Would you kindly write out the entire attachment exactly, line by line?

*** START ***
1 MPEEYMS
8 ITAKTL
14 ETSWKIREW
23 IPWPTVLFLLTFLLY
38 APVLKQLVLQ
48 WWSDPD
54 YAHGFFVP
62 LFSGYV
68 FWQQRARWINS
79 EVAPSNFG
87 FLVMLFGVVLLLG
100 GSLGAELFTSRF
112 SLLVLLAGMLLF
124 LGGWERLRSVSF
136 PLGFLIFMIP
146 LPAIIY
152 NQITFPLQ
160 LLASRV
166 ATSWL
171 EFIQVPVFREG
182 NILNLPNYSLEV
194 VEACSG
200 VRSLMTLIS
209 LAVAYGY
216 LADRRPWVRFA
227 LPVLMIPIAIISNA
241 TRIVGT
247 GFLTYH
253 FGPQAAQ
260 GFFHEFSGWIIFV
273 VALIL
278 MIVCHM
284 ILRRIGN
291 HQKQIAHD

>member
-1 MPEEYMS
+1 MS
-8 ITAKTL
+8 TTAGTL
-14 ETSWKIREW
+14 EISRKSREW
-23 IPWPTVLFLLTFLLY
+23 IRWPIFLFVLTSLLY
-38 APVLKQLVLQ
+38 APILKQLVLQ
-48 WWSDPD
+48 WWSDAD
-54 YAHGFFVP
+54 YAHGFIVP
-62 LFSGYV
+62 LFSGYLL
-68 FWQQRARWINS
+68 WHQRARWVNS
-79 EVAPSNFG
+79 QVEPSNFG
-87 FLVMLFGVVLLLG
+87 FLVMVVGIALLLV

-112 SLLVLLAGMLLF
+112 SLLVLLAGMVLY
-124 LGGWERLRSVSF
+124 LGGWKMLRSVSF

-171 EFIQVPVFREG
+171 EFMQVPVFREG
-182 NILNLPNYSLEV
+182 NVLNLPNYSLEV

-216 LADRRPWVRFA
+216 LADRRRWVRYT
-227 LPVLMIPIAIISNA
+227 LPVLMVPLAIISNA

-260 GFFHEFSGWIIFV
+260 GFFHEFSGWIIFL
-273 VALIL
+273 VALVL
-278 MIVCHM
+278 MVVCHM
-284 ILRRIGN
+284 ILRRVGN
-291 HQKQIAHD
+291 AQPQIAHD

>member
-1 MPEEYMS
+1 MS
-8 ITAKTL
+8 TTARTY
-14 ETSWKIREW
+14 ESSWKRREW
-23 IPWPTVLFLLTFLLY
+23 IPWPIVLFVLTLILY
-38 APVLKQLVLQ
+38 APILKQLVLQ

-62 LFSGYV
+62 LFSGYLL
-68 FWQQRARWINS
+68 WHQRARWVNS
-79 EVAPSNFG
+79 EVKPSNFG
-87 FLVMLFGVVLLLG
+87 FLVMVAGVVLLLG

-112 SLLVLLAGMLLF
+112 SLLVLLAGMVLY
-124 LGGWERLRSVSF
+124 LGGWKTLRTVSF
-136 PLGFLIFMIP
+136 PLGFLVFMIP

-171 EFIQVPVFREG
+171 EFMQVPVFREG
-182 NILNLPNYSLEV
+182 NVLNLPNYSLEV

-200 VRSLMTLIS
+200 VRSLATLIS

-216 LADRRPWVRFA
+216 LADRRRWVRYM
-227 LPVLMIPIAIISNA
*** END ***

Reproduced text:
1 MPEEYMS
8 ITAKTL
14 ETSWKIREW
23 IPWPTVLFLLTFLLY
38 APVLKQLVLQ
48 WWSDPD
54 YAHGFFVP
62 LFSGYV
68 FWQQRARWINS
79 EVAPSNFG
87 FLVMLFGVVLLLG
100 GSLGAELFTSRF
112 SLLVLLAGMLLF
124 LGGWERLRSVSF
136 PLGFLIFMIP
146 LPAIIY
152 NQITFPLQ
160 LLASRV
166 ATSWL
171 EFIQVPVFREG
182 NILNLPNYSLEV
194 VEACSG
200 VRSLMTLIS
209 LAVAYGY
216 LADRRPWVRFA
227 LPVLMIPIAIISNA
241 TRIVGT
247 GFLTYH
253 FGPQAAQ
260 GFFHEFSGWIIFV
273 VALIL
278 MIVCHM
284 ILRRIGN
291 HQKQIAHD

>member
-1 MPEEYMS
+1 MS
-8 ITAKTL
+8 TTAGTL
-14 ETSWKIREW
+14 EISRKSREW
-23 IPWPTVLFLLTFLLY
+23 IRWPIFLFVLTSLLY
-38 APVLKQLVLQ
+38 APILKQLVLQ
-48 WWSDPD
+48 WWSDAD
-54 YAHGFFVP
+54 YAHGFIVP
-62 LFSGYV
+62 LFSGYLL
-68 FWQQRARWINS
+68 WHQRARWVNS
-79 EVAPSNFG
+79 QVEPSNFG
-87 FLVMLFGVVLLLG
+87 FLVMVVGIALLLV

-112 SLLVLLAGMLLF
+112 SLLVLLAGMVLY
-124 LGGWERLRSVSF
+124 LGGWKMLRSVSF

-171 EFIQVPVFREG
+171 EFMQVPVFREG
-182 NILNLPNYSLEV
+182 NVLNLPNYSLEV

-216 LADRRPWVRFA
+216 LADRRRWVRYT
-227 LPVLMIPIAIISNA
+227 LPVLMVPLAIISNA

-260 GFFHEFSGWIIFV
+260 GFFHEFSGWIIFL
-273 VALIL
+273 VALVL
-278 MIVCHM
+278 MVVCHM
-284 ILRRIGN
+284 ILRRVGN
-291 HQKQIAHD
+291 AQPQIAHD

>member
-1 MPEEYMS
+1 MS
-8 ITAKTL
+8 TTARTY
-14 ETSWKIREW
+14 ESSWKRREW
-23 IPWPTVLFLLTFLLY
+23 IPWPIVLFVLTLILY
-38 APVLKQLVLQ
+38 APILKQLVLQ

-62 LFSGYV
+62 LFSGYLL
-68 FWQQRARWINS
+68 WHQRARWVNS
-79 EVAPSNFG
+79 EVKPSNFG
-87 FLVMLFGVVLLLG
+87 FLVMVAGVVLLLG

-112 SLLVLLAGMLLF
+112 SLLVLLAGMVLY
-124 LGGWERLRSVSF
+124 LGGWKTLRTVSF
-136 PLGFLIFMIP
+136 PLGFLVFMIP

-171 EFIQVPVFREG
+171 EFMQVPVFREG
-182 NILNLPNYSLEV
+182 NVLNLPNYSLEV

-200 VRSLMTLIS
+200 VRSLATLIS

-216 LADRRPWVRFA
+216 LADRRRWVRYM
-227 LPVLMIPIAIISNA